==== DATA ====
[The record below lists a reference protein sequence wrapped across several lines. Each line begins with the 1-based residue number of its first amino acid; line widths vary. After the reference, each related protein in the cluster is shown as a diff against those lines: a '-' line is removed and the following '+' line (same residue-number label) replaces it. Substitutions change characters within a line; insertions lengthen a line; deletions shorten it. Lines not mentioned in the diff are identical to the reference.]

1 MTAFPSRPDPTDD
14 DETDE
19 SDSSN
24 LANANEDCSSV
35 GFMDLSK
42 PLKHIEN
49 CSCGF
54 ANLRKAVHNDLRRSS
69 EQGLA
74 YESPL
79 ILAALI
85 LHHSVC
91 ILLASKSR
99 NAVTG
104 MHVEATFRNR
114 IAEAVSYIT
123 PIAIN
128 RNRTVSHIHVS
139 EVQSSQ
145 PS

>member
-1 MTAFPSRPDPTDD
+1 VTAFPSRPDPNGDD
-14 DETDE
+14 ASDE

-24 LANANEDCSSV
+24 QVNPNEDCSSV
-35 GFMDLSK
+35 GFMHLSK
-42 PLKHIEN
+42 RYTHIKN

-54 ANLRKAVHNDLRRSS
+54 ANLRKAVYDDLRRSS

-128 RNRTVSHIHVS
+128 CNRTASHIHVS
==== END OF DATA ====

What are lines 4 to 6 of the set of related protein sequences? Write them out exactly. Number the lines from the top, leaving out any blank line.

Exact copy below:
19 SDSSN
24 LANANEDCSSV
35 GFMDLSK